Some 3.2 million people have also been displaced internally over the same period, according to a new report.
The UN accuses so-called Islamic State of systematic and widespread violence, including holding some 3,500 mainly women and children as slaves.
Alleged abuses by troops, militiamen and Kurdish forces were also recorded.
UN High Commissioner for Human Rights Zeid Raad Al Hussein said the report “starkly illustrates what Iraqi refugees are attempting to escape when they flee to Europe and other regions. This is the horror they face in their homelands”.
The report, by the United Nations Assistance Mission for Iraq and the Office of the High Commissioner for Human Rights, is based on interviews with the displaced and direct testimony from victims, survivors or witnesses of rights abuses.
It says the figures of 18,802 civilians killed and 36,245 wounded between 1 January 2014 and 31 October 2015 could be much higher.
Documented cases of IS abuse in 2015
10 July: IS militants force victims to lie down in central Mosul in front of large crowd. A bulldozer is driven over them
4 June: Two young males and a 60-year-old man thrown from a building in Ninewa for alleged homosexual acts
1-2 August: IS militants allegedly kill 19 women in Mosul for refusing to have sex with fighters
21 June: Women offered as sex slaves to the top three winners of a Koran memorisation competition in Mosul
23 June: IS group video shows men placed in a car and hit by rocket-propelled grenade; men drowned in a cage; men decapitated with explosives
12-15 July: Four imams in Mosul accused by self-appointed IS court of conducting forbidden taraweeh Ramadan prayers. Shot in the head
In particular, the figures from the conflict-torn western province of Anbar, much of which is held by IS, might not fully reflect the situation.
About half of the deaths were recorded in Baghdad province and improvised explosive devices (IEDs) were the deadliest tactic used against civilians.
Nevertheless, the figures for civilian deaths are still significantly below those recorded at the height of the sectarian insurgency in Iraq in 2006 and 2007.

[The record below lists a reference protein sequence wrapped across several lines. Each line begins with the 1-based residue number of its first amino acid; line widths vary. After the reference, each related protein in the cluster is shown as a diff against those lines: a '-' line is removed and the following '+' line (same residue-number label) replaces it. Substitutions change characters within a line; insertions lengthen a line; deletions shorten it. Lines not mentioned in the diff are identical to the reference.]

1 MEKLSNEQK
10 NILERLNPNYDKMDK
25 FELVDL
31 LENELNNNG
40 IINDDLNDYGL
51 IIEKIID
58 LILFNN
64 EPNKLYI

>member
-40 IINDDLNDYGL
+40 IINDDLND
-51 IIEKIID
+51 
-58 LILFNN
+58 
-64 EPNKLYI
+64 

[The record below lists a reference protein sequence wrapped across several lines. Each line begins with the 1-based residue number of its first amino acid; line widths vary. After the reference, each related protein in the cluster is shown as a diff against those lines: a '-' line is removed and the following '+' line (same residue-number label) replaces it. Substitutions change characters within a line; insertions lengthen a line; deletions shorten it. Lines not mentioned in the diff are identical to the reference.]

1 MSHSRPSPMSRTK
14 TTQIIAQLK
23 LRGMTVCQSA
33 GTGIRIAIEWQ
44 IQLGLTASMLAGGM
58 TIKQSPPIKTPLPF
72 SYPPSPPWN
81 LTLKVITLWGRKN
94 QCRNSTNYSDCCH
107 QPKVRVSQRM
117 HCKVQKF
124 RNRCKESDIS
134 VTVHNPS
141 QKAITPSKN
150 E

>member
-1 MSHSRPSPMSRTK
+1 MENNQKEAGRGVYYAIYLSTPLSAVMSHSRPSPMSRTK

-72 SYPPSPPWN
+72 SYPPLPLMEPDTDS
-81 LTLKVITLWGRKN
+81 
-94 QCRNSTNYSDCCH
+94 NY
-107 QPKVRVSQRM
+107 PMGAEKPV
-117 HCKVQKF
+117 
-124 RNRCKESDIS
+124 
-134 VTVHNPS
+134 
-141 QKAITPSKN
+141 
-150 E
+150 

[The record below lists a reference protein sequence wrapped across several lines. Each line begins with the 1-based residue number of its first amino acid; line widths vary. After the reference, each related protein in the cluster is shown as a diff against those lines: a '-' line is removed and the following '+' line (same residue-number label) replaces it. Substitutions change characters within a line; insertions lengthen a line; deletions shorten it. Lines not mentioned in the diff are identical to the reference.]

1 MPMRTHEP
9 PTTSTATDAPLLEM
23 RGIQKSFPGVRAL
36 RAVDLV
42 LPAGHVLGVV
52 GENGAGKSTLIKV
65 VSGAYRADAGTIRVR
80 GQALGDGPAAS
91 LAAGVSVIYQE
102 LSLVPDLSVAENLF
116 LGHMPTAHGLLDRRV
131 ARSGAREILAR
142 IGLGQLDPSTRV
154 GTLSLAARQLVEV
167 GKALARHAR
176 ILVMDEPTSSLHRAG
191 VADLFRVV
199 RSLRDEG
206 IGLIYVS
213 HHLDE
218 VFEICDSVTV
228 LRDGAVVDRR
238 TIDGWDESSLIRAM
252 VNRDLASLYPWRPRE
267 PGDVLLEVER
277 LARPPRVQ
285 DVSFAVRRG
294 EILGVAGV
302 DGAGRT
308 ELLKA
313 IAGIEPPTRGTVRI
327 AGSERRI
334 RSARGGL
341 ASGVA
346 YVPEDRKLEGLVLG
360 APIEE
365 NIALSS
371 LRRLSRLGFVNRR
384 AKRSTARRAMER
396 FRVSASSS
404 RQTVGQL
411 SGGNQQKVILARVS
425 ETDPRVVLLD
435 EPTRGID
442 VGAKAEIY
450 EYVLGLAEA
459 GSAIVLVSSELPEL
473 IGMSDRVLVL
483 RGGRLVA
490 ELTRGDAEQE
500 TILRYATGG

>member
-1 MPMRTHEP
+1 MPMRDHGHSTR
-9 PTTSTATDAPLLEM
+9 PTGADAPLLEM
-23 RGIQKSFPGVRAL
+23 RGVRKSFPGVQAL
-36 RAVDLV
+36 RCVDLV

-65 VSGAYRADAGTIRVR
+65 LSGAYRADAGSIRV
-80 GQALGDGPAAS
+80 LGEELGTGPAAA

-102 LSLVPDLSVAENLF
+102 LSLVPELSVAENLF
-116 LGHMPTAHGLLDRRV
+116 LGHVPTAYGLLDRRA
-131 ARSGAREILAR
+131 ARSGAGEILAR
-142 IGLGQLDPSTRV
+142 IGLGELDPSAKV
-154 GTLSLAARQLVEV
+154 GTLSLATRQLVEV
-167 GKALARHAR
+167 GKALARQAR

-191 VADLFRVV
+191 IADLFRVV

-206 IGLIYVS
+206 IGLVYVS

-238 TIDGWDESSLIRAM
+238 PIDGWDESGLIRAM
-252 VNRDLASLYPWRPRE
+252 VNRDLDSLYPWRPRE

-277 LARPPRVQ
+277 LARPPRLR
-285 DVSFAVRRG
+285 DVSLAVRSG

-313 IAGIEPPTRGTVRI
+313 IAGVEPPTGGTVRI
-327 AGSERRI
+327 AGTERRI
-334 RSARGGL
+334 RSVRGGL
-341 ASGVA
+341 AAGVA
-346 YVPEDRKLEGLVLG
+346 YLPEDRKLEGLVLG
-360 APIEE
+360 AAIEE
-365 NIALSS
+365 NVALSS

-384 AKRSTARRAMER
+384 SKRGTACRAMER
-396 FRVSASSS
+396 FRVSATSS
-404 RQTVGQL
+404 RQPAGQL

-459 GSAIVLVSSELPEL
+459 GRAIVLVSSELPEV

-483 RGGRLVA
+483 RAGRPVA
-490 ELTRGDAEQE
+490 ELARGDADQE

Analysis: BBC’s Ahmed Maher in Dahuk
Before so-called Islamic State swept across large areas of the country in 2014 and except for the 2006-07 sectarian war between Sunnis and Shia, the civilian death rate was much lower than the toll in this latest UN report.
The monthly average rate between 2010 and 2013, for example, was about 400 deaths, which also included domestic violence and crimes.
The latest figure will also certainly be much higher than the UN reports, because there are many no-go areas for activists and journalists.
IS militants brag about killing anyone who they perceive as “non-believers” of their extremist Islamist ideology. Followers of other religions have also been singled out – with Yazidis and Christians taking the brunt of summary executions and murders.
And Baghdad still represents a large percentage of civilian deaths, with IS militants targeting shopping centres, cafes, schools and markets.
The report says: “So-called Islamic State continues to commit systematic and widespread violence and abuses of international human rights law and humanitarian law.
“These acts may, in some instances, amount to war crimes, crimes against humanity, and possibly genocide.”
The report documents killings by IS militants “in gruesome public spectacles, including by shooting, beheading, bulldozing, burning alive and throwing people off the top of buildings”.
It notes that up to 900 children have been abducted in the IS-held northern city of Mosul, to be indoctrinated and given military training.
Women and children were also subjected to “sexual violence”, the report states.
It says about 3,500 people, mainly women and children and largely from the Yazidi community, were being held as slaves.
The UN Special Representative for Iraq, Jan Kubis, said the “scourge of IS continues to kill, maim and displace Iraqi civilians in the thousands and to cause untold suffering”.
The report also documents alleged violations, including abductions and unlawful killings, by government forces, militiamen, members of the paramilitary Popular Mobilisation forces and Kurdish Peshmerga fighters.
Civilians displaced by the conflict face difficulties in finding safety and if they do can be subjected to arbitrary arrests or forced expulsions, the UN says.
Mr Kubis urged the Iraqi government to “use all means to ensure law and order, necessary for the voluntary return of the internally displaced to their place of origin”.
Mr Hussein said the “obscene” casualty figures did not fully reflect the suffering of civilians as many had died “from the lack of access to basic food, water or medical care”.
The most up-to-date UN estimate of internally displaced people in neighbouring Syria is 6.5 million, while more than 4.6 million others have fled to neighbouring states – including almost 245,000 to Iraq.
More than 250,000 people are estimated to have been killed since the conflict erupted there in 2011.
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